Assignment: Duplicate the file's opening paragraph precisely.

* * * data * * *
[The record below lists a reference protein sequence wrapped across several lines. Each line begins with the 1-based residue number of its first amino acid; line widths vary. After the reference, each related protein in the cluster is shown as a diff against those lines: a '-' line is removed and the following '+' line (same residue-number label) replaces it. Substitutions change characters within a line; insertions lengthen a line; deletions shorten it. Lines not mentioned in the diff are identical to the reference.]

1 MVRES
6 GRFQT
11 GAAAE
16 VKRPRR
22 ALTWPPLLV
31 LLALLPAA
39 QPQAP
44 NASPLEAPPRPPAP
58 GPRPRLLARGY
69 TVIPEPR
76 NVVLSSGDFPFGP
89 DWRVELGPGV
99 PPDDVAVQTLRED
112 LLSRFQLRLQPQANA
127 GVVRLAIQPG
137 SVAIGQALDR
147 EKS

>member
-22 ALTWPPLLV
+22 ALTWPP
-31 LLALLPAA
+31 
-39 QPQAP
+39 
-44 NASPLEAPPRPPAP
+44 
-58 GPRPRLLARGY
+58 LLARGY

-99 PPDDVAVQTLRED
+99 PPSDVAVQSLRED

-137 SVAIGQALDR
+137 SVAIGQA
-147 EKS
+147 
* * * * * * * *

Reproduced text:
[The record below lists a reference protein sequence wrapped across several lines. Each line begins with the 1-based residue number of its first amino acid; line widths vary. After the reference, each related protein in the cluster is shown as a diff against those lines: a '-' line is removed and the following '+' line (same residue-number label) replaces it. Substitutions change characters within a line; insertions lengthen a line; deletions shorten it. Lines not mentioned in the diff are identical to the reference.]